Just remember this: If someone asks if you want to “come with,” you reply, “You bet.”
See? It’s not like Minnesota is a foreign country with its own language. All of our words are English — they just sometimes are in an unconventional order or mean something you don’t expect.
Take bars. While the current hoopla has you thinking about places with ales and IPAs, here bars also mean small squares of pastry, often cakelike, sometimes topped with streusel, but always baked in a 9-by-13-inch pan. A mainstay of potlucks.
Here are a few other terms to make your stay here a hoot (which is what we call a fun time).
The Cities: Where you are now. It’s the blanket term for Minneapolis and St. Paul, although it often describes the entire metro area. And yes, despite the “the,” we know there are more cities in the world than ours. Still, ours are pretty good.
Fish house: A small building with trapdoors in the floor, dragged onto a frozen lake for shelter while fishing through a hole drilled into the ice. There’s always cold beer and sometimes people even fish.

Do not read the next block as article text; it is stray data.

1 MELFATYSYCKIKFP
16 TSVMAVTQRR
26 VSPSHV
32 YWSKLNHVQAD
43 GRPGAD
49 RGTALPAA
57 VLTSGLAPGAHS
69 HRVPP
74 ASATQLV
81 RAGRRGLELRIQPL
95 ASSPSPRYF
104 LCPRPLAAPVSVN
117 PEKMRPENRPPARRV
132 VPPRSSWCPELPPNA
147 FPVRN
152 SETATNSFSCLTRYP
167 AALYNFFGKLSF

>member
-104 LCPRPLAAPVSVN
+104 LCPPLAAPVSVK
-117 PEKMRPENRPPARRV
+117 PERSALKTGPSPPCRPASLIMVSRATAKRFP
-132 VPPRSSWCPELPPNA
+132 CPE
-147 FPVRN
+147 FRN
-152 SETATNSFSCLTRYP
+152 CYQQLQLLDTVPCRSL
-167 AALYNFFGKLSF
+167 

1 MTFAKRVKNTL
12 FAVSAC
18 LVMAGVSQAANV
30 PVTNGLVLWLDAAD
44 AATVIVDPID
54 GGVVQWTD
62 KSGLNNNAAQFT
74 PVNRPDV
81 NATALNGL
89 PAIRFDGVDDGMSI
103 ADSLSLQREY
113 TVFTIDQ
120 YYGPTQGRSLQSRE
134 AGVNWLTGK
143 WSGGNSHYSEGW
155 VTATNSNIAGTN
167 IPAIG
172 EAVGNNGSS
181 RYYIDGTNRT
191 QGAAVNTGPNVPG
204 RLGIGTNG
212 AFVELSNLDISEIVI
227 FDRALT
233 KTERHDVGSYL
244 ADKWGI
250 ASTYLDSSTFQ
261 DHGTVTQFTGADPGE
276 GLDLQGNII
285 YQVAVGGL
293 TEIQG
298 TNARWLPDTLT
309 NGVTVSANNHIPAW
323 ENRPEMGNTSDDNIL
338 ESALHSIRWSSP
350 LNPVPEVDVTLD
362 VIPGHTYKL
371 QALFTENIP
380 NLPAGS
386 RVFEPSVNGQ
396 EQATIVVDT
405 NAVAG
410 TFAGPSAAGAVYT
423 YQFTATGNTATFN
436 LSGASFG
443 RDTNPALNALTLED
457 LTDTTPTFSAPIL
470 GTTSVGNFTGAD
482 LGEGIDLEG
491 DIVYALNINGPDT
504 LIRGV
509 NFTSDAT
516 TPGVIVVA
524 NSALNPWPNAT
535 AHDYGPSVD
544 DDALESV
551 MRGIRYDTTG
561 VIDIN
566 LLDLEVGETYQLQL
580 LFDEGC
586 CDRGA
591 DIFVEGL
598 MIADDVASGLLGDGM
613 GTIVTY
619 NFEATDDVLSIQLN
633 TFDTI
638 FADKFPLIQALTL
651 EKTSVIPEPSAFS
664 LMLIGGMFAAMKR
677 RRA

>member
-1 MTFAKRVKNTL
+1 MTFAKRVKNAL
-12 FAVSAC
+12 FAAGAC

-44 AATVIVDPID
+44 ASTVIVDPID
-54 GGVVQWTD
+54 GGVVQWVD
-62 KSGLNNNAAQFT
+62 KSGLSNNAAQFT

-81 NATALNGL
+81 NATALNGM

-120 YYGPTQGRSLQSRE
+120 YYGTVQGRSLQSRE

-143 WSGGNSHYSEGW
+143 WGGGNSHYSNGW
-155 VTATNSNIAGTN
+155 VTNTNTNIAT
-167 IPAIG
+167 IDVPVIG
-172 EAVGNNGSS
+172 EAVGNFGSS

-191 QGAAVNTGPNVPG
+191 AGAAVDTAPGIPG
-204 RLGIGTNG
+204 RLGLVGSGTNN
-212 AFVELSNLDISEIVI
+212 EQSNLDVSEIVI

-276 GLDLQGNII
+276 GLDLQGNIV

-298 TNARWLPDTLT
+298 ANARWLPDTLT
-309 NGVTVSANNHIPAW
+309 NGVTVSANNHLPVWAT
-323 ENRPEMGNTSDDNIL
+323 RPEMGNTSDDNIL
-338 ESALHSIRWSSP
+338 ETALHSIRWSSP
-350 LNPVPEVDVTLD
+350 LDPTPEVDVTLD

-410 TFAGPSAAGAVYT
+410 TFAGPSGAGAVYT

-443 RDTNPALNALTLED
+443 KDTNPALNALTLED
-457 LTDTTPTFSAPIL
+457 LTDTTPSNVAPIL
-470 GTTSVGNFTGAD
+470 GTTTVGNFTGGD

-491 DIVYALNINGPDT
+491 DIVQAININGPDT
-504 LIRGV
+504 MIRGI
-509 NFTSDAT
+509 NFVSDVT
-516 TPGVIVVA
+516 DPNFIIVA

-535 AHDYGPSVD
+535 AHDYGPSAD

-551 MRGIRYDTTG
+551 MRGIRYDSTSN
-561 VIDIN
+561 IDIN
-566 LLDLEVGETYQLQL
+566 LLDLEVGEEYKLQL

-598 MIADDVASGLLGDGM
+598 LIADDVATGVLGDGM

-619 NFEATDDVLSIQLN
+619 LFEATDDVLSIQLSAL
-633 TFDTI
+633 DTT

Hot dish: A mélange of vegetables and meat, traditionally bound by cream of mushroom soup and glorified with Tater Tots. Often called a casserole in less literal states. A mainstay of potlucks (pictured above).
Minnesota Nice: A complex term. It’s a spirit of genuine goodwill, i.e., having jumper cables in the trunk so you’ll always be able to help. But it’s also an emotional reserve that, while unfailingly polite, keeps folks at a distance. Some equate this with passive-aggressiveness, which just goes to show you can’t please everyone, right?
Lutefisk: Dried cod reconstituted in lye. A Scandinavian food that is rarely consumed in Scandinavia anymore. Minnesotans, however, have church suppers devoted to the stuff.
Supper: The evening meal which, elsewhere, is called dinner. (Dinner is what many rural Minnesotans call lunch.) Its usage is waning, however, mostly because all the kids are moving to the Cities.
That’s interesting: An all-purpose response, especially if you don’t understand or (let’s be frank) like what’s just been said. See: Minnesota Nice.
Uff da: An expression of dismay, disbelief, weariness or exasperation. If someone says this to you, don’t take it personally. Just nod and respond, “You bet.”